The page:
25 April 2018 // Articles & Stories

Can you have a family and be a missionary?

Connected to prayer

This article was first featured alongside our Prayer Diary in May 2018. You can download the May 2018 prayer points here or sign-up to receive future editions by post or email.

Adam & Lora Willard, with Matimu and David, have recently returned to Nosy Mitsio and serve on a Focus Team among the unreached Antakarana people. Lora shares about the challenges of being a missionary parent.

As parents we are charged with the responsibility of raising our children. We know this task well, but it’s not an easy one. In our situation, God has called us to a foreign land, and so we raise our children here. The way that God chose to come near us and live among us has had a major impact on how we approach ministry; we live among the people we serve, and we live with them.

Lessons from homeschool

Amelia Delorenzo’s parents were missionaries, but now she’s exploring her own call to mission.

Since secondary school I’ve known I would like to be a missionary, but I didn’t know exactly what that meant. I grew up on the mission field, but often didn’t see all the hard work my parents put into their ministry. After secondary school I decided to take a gap year to see what life was like as an adult in ministry. I met Steve & Bekah Orner and Adam & Lora Willard, and they asked if I’d be willing to join them as a homeschool teacher for eight months on the island of Nosy Mitsio, Madagascar, among the Antakarana.

One of the biggest challenges I’ve found in homeschooling is learning to explain things to children whose learning styles differ from my own, and to do so with a patient heart. Not everyone processes information the same way, or recalls details with the same memory triggers. I’m realising that I try to teach things in a way I would learn them, rather than paying attention to how they learn best. But on the other hand, the biggest blessings I’ve experienced during my time homeschooling has been seeing the world from the perspective of the children I teach. I am a stranger in their homeland, and while I might have more years and education, they have so much to teach me. The older ones have helped me in learning language, trying new foods, and understanding my environment in a way I wouldn’t have thought of on my own.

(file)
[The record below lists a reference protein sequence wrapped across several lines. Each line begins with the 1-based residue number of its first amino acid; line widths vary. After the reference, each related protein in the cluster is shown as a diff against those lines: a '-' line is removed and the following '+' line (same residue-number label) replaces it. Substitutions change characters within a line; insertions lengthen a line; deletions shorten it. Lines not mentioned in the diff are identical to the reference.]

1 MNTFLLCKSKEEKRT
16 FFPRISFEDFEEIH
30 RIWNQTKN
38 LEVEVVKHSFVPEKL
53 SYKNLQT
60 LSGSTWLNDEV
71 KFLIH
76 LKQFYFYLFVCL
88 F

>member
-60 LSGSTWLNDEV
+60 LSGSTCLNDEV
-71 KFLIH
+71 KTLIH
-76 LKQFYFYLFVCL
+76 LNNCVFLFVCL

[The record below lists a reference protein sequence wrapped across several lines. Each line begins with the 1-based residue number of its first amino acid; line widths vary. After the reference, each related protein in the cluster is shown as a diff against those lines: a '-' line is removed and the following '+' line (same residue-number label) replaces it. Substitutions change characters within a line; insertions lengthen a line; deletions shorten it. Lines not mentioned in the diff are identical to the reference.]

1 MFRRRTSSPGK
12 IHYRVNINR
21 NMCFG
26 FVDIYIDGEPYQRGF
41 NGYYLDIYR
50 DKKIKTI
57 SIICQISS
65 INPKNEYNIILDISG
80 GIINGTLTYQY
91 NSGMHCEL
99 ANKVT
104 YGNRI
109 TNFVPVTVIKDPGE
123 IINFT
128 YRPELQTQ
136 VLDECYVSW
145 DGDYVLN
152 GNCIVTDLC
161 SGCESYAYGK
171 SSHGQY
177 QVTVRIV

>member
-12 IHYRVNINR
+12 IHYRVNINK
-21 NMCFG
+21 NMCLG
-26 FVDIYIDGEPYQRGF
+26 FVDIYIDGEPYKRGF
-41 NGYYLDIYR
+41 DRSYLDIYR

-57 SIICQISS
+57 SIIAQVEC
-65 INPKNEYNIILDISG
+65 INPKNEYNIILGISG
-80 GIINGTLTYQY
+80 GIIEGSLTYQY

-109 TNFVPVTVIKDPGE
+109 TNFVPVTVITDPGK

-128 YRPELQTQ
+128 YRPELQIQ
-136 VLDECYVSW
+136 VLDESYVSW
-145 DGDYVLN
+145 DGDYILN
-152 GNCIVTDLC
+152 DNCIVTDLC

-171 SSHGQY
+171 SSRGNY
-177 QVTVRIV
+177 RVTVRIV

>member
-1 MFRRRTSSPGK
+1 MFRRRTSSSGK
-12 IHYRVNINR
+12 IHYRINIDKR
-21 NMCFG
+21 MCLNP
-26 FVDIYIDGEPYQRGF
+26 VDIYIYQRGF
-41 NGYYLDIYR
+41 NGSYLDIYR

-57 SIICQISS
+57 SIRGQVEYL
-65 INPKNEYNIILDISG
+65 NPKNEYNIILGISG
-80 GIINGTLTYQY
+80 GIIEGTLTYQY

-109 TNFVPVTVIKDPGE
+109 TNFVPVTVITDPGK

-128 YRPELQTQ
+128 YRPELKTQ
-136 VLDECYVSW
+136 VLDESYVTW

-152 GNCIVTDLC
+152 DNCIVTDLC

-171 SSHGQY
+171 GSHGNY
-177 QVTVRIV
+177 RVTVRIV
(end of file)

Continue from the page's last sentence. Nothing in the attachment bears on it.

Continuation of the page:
Our children have played a big part in this by also becoming part of the village. They squat nearby as they watch a man build his canoe. They go out to the mango trees to collect mangoes and play ball. Since we’ve been back, people are thrilled to see David and how much he’s grown since they last saw him as a baby. Everybody is very proud of him and say, “He’s strong! He’s really a child of Nosy Mitsio!” And people enjoy seeing Matimu go to school and comment on how good it is to see him free to run and play.

Raising children

All of this seems great, but I admit I have reservations about raising our children in this life here. I wonder if we will be able to educate them well enough. How will they keep up with technology that’s second-nature to children in America? Will they be able to have proper social interactions with other people in other places? And what about all the activities they’re missing out on: sports teams, music, boy scouts, etc? Or what about the dangers we’re exposing them to? I wish I had easy answers to these questions, but I don’t. I just have to trust God that the life he’s called us to is the life that’s best for our children as well.

Being here as missionaries, it’s easy to give all our efforts and attention to those we’ve come to serve; we do it almost by default. It’s no small thing for our children to walk alongside us in this, but it’s not enough. When raising our children on the mission field, we still need to take the time to point them to God.

As a wife and mother, I know I’m not alone in the tug-of-war between ministry and family. There can be a constant feeling of guilt when one gets more attention than the other. But I’ve been reminded that whether I’m talking about Jesus to a friend in the village or to my children, it’s all part of his mission and we follow as he leads in every opportunity.

“…so our children can be a part of bringing life…”

It’s with a lighter heart that I’ve resettled on Nosy Mitsio, knowing that it’s okay to take the time needed to be intentional in raising our children. A house that serves and loves the Lord will reflect into the community, so that our children will not only be a part of life here, but that they can be a part of bringing life wherever they go.